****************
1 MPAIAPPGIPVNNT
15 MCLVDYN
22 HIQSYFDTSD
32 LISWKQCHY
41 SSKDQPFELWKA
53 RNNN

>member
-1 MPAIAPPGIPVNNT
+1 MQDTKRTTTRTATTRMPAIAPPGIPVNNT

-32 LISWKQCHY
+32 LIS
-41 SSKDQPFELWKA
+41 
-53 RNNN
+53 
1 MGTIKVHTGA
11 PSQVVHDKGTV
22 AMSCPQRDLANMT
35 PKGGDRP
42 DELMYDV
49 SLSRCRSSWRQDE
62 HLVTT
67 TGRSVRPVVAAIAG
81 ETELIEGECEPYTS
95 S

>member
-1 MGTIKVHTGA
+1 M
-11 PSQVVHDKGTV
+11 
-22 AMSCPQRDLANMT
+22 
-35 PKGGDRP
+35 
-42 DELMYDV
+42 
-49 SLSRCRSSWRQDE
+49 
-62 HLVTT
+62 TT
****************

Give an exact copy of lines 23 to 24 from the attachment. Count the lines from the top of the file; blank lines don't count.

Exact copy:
67 TGRSVRPVVAAIAG
81 ETELIEGECEPYTS